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The Journal of Bone & Joint Surgery British Volume
Vol. 89-B, Issue 9 | Pages 1210 - 1217
1 Sep 2007
Peyser A Weil YA Brocke L Sela Y Mosheiff R Mattan Y Manor O Liebergall M

Limited access surgery is thought to reduce post-operative morbidity and provide faster recovery of function. The percutaneous compression plate (PCCP) is a recently introduced device for the fixation of intertrochanteric fractures with minimal exposure. It has several potential mechanical advantages over the conventional compression hip screw (CHS). Our aim in this prospective, randomised, controlled study was to compare the outcome of patients operated on using these two devices.

We randomised 104 patients with intertrochanteric fractures (AO/OTA 31.A1–A2) to surgical treatment with either the PCCP or CHS and followed them for one year postoperatively.

The mean operating blood loss was 161.0 ml (8 to 450) in the PCCP group and 374.0 ml (11 to 980) in the CHS group (Student’s t-test, p < 0.0001). The pain score and ability to bear weight were significantly better in the PCCP group at six weeks post-operatively. Analysis of the radiographs in a proportion of the patients revealed a reduced amount of medial displacement in the PCCP group (two patients, 4%) compared with the CHS group (10 patients, 18.9%); Fisher’s exact test, p < 0.02.

The PCCP device was associated with reduced intra-operative blood loss, less postoperative pain and a reduced incidence of collapse of the fracture.

The Journal of Bone & Joint Surgery British Volume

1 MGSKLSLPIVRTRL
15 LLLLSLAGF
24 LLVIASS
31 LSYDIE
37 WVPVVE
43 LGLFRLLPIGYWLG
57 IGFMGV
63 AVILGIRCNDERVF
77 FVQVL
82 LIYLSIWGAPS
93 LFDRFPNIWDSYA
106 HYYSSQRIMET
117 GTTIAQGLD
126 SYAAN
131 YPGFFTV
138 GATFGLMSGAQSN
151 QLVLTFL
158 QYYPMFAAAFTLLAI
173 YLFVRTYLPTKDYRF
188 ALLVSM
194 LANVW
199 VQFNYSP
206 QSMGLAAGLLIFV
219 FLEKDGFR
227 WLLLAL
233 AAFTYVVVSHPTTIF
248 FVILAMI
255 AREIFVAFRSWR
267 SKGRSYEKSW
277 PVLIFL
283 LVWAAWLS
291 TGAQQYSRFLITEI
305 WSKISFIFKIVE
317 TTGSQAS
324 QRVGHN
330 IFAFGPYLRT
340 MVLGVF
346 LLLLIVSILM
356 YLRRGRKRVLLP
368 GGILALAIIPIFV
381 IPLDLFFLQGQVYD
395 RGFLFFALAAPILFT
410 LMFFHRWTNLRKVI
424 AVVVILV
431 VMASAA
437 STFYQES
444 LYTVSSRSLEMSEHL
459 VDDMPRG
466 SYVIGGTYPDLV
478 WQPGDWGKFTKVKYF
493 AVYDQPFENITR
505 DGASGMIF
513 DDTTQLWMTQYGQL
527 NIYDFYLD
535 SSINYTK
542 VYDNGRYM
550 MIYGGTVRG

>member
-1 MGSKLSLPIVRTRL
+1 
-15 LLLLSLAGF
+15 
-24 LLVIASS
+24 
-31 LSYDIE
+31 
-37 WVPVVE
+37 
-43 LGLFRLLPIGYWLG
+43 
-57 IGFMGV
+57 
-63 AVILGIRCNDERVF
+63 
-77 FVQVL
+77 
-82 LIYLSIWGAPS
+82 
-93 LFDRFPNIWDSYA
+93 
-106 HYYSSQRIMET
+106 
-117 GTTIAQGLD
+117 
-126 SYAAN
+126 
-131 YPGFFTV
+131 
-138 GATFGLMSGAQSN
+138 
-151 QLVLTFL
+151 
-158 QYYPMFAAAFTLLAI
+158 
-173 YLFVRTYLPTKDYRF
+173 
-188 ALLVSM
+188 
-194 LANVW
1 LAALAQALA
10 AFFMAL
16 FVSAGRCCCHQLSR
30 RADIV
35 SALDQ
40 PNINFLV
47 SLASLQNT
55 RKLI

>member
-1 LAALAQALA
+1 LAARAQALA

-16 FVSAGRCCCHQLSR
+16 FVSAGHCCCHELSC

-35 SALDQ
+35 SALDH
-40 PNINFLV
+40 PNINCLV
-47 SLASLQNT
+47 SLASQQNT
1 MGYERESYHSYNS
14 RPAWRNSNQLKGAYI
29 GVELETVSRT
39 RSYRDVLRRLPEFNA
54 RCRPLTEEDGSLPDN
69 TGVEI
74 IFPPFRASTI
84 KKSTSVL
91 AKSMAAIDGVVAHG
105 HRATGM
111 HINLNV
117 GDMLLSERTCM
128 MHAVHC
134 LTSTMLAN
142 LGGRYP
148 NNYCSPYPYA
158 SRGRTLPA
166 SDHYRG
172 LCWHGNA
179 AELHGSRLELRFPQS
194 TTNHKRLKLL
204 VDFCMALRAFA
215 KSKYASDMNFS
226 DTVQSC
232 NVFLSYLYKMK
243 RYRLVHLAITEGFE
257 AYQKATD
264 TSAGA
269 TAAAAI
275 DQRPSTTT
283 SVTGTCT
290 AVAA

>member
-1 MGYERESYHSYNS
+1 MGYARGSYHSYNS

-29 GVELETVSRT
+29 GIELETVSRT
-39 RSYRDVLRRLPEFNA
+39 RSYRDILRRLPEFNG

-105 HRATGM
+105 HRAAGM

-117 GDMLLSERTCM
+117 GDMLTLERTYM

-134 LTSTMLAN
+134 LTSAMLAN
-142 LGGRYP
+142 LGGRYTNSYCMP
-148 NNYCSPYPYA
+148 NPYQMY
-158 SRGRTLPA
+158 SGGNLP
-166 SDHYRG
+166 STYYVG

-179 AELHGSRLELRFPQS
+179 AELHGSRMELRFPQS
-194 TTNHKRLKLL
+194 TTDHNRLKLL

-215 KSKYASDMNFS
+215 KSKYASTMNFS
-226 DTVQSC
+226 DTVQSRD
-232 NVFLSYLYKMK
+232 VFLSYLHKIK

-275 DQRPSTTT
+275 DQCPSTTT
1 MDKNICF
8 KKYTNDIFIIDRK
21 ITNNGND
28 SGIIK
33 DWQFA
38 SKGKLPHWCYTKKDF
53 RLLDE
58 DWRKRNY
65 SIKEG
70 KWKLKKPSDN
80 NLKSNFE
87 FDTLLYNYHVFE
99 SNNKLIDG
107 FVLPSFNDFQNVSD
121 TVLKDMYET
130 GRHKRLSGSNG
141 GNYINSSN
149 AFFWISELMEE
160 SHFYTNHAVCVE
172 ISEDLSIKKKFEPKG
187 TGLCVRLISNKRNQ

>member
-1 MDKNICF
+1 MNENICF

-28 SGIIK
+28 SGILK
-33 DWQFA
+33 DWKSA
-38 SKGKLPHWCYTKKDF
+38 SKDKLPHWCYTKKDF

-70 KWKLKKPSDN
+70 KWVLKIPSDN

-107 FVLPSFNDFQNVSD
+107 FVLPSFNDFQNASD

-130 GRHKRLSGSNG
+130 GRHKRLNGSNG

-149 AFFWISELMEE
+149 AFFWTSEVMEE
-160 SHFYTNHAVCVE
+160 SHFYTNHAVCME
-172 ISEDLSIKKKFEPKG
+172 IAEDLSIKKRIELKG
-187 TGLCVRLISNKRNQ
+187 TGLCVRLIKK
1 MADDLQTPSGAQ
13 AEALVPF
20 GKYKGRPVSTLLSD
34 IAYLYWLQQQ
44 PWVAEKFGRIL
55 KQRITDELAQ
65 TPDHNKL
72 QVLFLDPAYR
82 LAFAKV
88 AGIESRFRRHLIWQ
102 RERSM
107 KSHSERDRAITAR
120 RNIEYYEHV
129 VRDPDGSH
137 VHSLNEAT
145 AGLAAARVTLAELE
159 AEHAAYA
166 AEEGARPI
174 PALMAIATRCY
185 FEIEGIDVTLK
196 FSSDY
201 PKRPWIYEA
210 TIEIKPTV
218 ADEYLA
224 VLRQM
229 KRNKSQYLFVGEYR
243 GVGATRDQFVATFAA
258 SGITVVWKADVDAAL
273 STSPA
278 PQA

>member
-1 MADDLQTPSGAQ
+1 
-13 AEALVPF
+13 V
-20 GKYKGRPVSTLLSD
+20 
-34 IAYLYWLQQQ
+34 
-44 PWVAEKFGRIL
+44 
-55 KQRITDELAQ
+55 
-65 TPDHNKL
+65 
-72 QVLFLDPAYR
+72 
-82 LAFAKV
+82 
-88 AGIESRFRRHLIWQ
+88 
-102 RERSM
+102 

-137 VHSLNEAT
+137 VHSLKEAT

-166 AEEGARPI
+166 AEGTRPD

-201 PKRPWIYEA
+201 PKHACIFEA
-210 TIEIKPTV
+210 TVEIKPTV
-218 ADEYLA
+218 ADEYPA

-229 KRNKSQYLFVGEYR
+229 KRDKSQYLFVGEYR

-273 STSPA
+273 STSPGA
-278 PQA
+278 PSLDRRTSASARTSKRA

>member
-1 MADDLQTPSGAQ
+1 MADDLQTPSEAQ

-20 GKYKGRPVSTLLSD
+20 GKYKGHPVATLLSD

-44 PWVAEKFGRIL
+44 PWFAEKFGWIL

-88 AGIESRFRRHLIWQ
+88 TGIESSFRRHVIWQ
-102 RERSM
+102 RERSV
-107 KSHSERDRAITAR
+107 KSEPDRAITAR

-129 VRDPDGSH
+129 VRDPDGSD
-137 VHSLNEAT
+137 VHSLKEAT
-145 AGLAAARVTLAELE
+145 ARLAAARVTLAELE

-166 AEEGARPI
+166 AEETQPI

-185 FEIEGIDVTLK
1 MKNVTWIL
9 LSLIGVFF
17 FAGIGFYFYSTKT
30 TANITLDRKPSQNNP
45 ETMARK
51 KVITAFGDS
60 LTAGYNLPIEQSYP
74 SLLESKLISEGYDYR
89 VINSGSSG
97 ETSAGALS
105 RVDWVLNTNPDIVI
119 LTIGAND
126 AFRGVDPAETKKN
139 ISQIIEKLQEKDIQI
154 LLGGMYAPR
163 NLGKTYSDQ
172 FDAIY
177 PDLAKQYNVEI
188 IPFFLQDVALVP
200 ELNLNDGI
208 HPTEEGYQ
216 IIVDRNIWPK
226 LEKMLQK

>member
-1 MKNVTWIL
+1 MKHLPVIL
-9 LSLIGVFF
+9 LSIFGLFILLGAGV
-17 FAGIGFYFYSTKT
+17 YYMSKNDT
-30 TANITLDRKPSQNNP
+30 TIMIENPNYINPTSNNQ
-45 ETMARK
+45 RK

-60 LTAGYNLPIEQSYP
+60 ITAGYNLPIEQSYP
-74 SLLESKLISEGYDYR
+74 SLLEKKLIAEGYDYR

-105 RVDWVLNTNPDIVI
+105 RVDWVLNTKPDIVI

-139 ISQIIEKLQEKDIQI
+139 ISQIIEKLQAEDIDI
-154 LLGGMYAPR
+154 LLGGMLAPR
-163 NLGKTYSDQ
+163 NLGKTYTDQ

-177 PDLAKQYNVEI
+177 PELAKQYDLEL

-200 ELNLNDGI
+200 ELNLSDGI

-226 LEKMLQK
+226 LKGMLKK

Vol. 76-B, Issue 6 | Pages 887 - 890
1 Nov 1994
Floman Y Milgrom C Gomori J Kenan S Ezra Y Liebergall M

We report four patients with unilateral postpartum sacroiliitis presenting with agonising unilateral pain, an elevated ESR, elevated alkaline phosphatase levels, leucocytosis and positive bone scans. The diagnosis of a non-infectious inflammatory cause was supported by the postpartum onset, the response to non-steroidal anti-inflammatory drugs, negative aspiration cultures in two cases and the lack of changes in the sacroiliac joints on long-term follow-up radiographs.

The Journal of Bone & Joint Surgery British Volume
Vol. 75-B, Issue 5 | Pages 731 - 733
1 Sep 1993
Rand N Mosheiff R Matan Y Porat S Shapiro M Liebergall M

Four cases of osteomyelitis of the pelvis are reported to demonstrate the several clinical syndromes to which this disease can give rise. Extensive surgical drainage and antibiotic treatment led to recovery in all cases.

The Journal of Bone & Joint Surgery British Volume
Vol. 74-B, Issue 1 | Pages 93 - 100
1 Jan 1992
Liebergall M Lowe J Whitelaw G Wetzler M Segal D

A consecutive series is reported of 17 patients who underwent early surgical treatment for acetabular or unstable pelvic fractures associated with ipsilateral fractures of the femur. Treatment included external and internal fixation, and required careful consideration of the surgical approach and the positioning of the patient. The multiple injuries sustained by these patients required simultaneous procedures by several surgical teams. All the femoral fractures were internally fixed at the initial operation and eight patients had primary definitive treatment of all their other fractures as well. In nine patients the definitive treatment of their other fractures was delayed for an average of 11 days. There were no deaths, and no serious infections. The long-term morbidity resulted from the associated injuries and not from the pelvic or femoral fractures.

The Journal of Bone & Joint Surgery British Volume
Vol. 71-B, Issue 2 | Pages 256 - 258
1 Mar 1989
Lowe J Kaplan L Liebergall M Floman Y

We report two cases of Serratia marcescens infection at the sites of spinal fractures and emphasise the fact that neurological deterioration soon after spinal fracture may be due to acute vertebral osteomyelitis.